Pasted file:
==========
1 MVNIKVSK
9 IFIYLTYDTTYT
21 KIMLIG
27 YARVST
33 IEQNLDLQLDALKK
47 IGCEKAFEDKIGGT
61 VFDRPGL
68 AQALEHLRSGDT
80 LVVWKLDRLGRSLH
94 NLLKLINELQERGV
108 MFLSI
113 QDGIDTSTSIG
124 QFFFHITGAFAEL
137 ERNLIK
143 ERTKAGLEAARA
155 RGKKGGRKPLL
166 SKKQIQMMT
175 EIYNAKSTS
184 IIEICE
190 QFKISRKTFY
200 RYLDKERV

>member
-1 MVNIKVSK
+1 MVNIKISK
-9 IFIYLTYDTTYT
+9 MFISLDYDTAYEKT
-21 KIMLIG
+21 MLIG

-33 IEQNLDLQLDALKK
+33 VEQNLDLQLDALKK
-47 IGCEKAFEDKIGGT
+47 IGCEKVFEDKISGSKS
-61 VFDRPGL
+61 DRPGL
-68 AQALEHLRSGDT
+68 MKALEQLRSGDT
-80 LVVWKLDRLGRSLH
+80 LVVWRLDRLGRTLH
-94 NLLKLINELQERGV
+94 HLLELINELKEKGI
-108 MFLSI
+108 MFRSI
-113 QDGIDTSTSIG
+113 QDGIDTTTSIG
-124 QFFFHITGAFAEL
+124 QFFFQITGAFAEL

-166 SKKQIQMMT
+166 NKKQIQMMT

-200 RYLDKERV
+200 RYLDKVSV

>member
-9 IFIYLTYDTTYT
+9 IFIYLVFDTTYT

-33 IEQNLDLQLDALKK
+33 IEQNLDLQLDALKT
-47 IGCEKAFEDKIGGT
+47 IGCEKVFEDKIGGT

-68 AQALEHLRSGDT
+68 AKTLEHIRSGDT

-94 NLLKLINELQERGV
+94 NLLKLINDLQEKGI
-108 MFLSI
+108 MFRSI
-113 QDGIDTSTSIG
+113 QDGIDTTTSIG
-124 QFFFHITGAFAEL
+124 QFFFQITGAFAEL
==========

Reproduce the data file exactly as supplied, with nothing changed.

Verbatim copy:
1 MVNIKVSK
9 IFIYLTYDTTYT
21 KIMLIG
27 YARVST
33 IEQNLDLQLDALKK
47 IGCEKAFEDKIGGT
61 VFDRPGL
68 AQALEHLRSGDT
80 LVVWKLDRLGRSLH
94 NLLKLINELQERGV
108 MFLSI
113 QDGIDTSTSIG
124 QFFFHITGAFAEL
137 ERNLIK
143 ERTKAGLEAARA
155 RGKKGGRKPLL
166 SKKQIQMMT
175 EIYNAKSTS
184 IIEICE
190 QFKISRKTFY
200 RYLDKERV

>member
-1 MVNIKVSK
+1 MVNIKISK
-9 IFIYLTYDTTYT
+9 MFISLDYDTAYEKT
-21 KIMLIG
+21 MLIG

-33 IEQNLDLQLDALKK
+33 VEQNLDLQLDALKK
-47 IGCEKAFEDKIGGT
+47 IGCEKVFEDKISGSKS
-61 VFDRPGL
+61 DRPGL
-68 AQALEHLRSGDT
+68 MKALEQLRSGDT
-80 LVVWKLDRLGRSLH
+80 LVVWRLDRLGRTLH
-94 NLLKLINELQERGV
+94 HLLELINELKEKGI
-108 MFLSI
+108 MFRSI
-113 QDGIDTSTSIG
+113 QDGIDTTTSIG
-124 QFFFHITGAFAEL
+124 QFFFQITGAFAEL

-166 SKKQIQMMT
+166 NKKQIQMMT

-200 RYLDKERV
+200 RYLDKVSV

>member
-9 IFIYLTYDTTYT
+9 IFIYLVFDTTYT

-33 IEQNLDLQLDALKK
+33 IEQNLDLQLDALKT
-47 IGCEKAFEDKIGGT
+47 IGCEKVFEDKIGGT

-68 AQALEHLRSGDT
+68 AKTLEHIRSGDT

-94 NLLKLINELQERGV
+94 NLLKLINDLQEKGI
-108 MFLSI
+108 MFRSI
-113 QDGIDTSTSIG
+113 QDGIDTTTSIG
-124 QFFFHITGAFAEL
+124 QFFFQITGAFAEL